All Soldiers Run Away: Alano’s War, The Story of a British Deserter by Andy Owen is a story of a World War II British deserter which is a personal story as well as part of a much bigger and usually not recognized consequence of war. Owen served in the Intelligence Corps of the British Army reaching the rank of Captain. He completed operational tours in Northern Ireland (2003), Iraq (2004 and 2005) and on intelligence duties in Helmand Province, Afghanistan in 2007. East of Coker is his second novel following Invective (2014).
I would imagine that when an American thinks of a deserter, the image someone running away from the Vietnam War comes to mind and gets blurred into Jane Fonda sitting on an anti-aircraft gun in North Vietnam. Americans rise to the challenge especially if it was a “good war” like World War II. Movies like The Sands of Iwo Jima or series like Band of Brothers show that courage and sacrifice are the keys to winning a war. Vietnam was different. From July 1, 1966, through December 31, 1973, the Department of Defense reported 503,926 cases of desertion. In the Iraq War, there have been thousands of desertions (40,000 according to some sources) in the American military, but only one made the news.
The reasons for desertion are many, from fear of death to moral grounds (war for oil). One reason that is not usually discussed is mental exhaustion. Shellshock first came into being as a mental illness in the first world war. However, this was after many who suffered were executed for desertion and cowardice. Shellshock remained a problem after the war although there was little progress in treatment. In Virginia Woolf’s novel Mrs. Dalloway, Septimus Warren Smith is a WWI veteran being treated for shellshock with a tragic outcome. Shellshock was a problem but it was far from understood. Today shellshock is more correctly called Post Traumatic Stress Disorder (PTSD).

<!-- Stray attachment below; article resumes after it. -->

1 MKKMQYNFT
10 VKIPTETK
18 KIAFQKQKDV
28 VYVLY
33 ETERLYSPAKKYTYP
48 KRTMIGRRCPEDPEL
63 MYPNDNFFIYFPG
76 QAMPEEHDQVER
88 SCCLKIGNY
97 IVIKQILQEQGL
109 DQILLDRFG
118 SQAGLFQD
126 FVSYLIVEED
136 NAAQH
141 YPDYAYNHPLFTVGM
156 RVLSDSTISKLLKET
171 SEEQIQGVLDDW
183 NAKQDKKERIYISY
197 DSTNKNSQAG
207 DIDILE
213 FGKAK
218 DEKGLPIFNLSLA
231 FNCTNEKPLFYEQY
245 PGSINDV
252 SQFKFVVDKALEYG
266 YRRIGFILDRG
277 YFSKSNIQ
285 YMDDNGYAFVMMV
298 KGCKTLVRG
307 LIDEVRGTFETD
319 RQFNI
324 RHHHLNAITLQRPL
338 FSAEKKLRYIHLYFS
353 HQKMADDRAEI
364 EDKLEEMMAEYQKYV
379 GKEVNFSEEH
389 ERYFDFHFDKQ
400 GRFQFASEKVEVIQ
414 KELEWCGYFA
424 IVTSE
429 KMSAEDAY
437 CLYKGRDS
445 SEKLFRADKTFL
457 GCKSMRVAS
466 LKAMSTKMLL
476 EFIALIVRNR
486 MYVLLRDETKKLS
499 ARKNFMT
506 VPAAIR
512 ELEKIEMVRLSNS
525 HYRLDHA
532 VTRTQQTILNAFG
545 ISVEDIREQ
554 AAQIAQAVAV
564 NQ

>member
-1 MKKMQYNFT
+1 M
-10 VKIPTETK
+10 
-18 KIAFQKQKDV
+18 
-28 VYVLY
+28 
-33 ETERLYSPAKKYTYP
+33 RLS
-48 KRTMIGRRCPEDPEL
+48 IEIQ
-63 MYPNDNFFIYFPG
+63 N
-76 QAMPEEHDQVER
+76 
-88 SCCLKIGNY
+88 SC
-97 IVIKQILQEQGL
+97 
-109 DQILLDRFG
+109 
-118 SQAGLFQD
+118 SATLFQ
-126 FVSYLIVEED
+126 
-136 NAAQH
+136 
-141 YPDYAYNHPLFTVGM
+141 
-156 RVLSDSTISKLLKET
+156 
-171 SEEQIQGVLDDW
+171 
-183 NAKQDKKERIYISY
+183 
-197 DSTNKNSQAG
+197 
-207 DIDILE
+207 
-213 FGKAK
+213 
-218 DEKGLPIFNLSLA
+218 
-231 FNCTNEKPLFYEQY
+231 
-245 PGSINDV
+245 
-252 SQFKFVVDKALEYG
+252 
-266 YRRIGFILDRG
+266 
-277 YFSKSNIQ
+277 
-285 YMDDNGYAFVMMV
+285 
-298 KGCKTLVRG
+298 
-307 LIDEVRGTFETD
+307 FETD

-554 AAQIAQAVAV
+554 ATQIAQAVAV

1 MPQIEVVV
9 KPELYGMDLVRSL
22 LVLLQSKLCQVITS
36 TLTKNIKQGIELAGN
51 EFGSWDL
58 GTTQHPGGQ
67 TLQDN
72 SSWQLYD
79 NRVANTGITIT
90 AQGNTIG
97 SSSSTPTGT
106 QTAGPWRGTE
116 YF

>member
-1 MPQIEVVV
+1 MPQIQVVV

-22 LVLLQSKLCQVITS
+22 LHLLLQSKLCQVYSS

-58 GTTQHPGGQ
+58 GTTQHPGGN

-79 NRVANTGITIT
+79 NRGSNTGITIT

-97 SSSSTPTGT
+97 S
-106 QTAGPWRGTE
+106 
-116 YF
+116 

The story of Alan Juniper who was conscripted into the Tower Hamlets Rifles and found himself in North Africa fighting Rommel’s forces is central to this book. Things were not going well for the British defeats and heavy shelling took a toll on the men. The casualty rate was high and unlike modern fighting, there was no twelve-month tours or even rotation as in trench warfare. Men stayed and fought until the end of the war, death, or severe injury. Juniper served 551 days in North Africa before deserting the first time. He did not present any indication that he was against the war or a troublemaker, in fact, he was promoted quickly. The question commonly asked is, “Why desert then?”
War is not only about killing. It is about taking away your enemies will to fight. It is easier and causes fewer casualties on your side if you can get your enemy to stop fighting. German Stukas used sirens to terrify the targets of their dive bombing. Those who survive know what the sound of the sirens meant and the fear lingered on. Constant artillery barrages and chemical weapons were to inflict physiological damage. Sleep deprivation, concussion from artillery, and general wearing down of the enemy troops is the goal. Some people can handle the stress better than others. Some people simply break down mentally. That is what happened to Juniper.